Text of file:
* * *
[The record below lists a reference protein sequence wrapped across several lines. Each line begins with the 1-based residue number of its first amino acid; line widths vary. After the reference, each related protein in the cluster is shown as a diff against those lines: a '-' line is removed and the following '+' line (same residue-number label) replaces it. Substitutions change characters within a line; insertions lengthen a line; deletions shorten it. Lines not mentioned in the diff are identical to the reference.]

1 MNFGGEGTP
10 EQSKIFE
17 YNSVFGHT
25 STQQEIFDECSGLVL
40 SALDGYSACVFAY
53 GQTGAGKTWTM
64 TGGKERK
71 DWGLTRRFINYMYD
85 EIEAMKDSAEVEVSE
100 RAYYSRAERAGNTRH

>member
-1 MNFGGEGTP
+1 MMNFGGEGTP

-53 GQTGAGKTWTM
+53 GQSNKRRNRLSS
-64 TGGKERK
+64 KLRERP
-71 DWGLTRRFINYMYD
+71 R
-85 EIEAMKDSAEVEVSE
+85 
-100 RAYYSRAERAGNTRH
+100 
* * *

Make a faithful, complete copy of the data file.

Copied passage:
[The record below lists a reference protein sequence wrapped across several lines. Each line begins with the 1-based residue number of its first amino acid; line widths vary. After the reference, each related protein in the cluster is shown as a diff against those lines: a '-' line is removed and the following '+' line (same residue-number label) replaces it. Substitutions change characters within a line; insertions lengthen a line; deletions shorten it. Lines not mentioned in the diff are identical to the reference.]

1 MNFGGEGTP
10 EQSKIFE
17 YNSVFGHT
25 STQQEIFDECSGLVL
40 SALDGYSACVFAY
53 GQTGAGKTWTM
64 TGGKERK
71 DWGLTRRFINYMYD
85 EIEAMKDSAEVEVSE
100 RAYYSRAERAGNTRH

>member
-1 MNFGGEGTP
+1 MMNFGGEGTP

-53 GQTGAGKTWTM
+53 GQSNKRRNRLSS
-64 TGGKERK
+64 KLRERP
-71 DWGLTRRFINYMYD
+71 R
-85 EIEAMKDSAEVEVSE
+85 
-100 RAYYSRAERAGNTRH
+100 